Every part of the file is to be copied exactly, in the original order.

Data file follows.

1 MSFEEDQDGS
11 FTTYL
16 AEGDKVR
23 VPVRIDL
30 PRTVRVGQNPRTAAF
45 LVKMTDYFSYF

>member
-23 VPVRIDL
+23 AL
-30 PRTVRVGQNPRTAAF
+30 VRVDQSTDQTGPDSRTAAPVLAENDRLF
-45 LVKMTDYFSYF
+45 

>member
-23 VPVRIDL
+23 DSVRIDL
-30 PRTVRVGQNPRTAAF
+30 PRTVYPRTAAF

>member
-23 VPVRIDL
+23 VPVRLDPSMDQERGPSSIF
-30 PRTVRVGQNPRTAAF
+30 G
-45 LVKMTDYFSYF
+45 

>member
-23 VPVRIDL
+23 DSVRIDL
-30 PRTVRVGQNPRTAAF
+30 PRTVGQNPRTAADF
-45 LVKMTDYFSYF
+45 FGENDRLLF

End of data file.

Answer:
1 MSFEEDQDGS
11 FTTYL
16 AEGDKVR
23 VPVRIDL
30 PRTVRVGQNPRTAAF
45 LVKMTDYFSYF

>member
-23 VPVRIDL
+23 AL
-30 PRTVRVGQNPRTAAF
+30 VRVDQSTDQTGPDSRTAAPVLAENDRLF
-45 LVKMTDYFSYF
+45 

>member
-23 VPVRIDL
+23 DSVRIDL
-30 PRTVRVGQNPRTAAF
+30 PRTVYPRTAAF

>member
-23 VPVRIDL
+23 VPVRLDPSMDQERGPSSIF
-30 PRTVRVGQNPRTAAF
+30 G
-45 LVKMTDYFSYF
+45 

>member
-23 VPVRIDL
+23 DSVRIDL
-30 PRTVRVGQNPRTAAF
+30 PRTVGQNPRTAADF
-45 LVKMTDYFSYF
+45 FGENDRLLF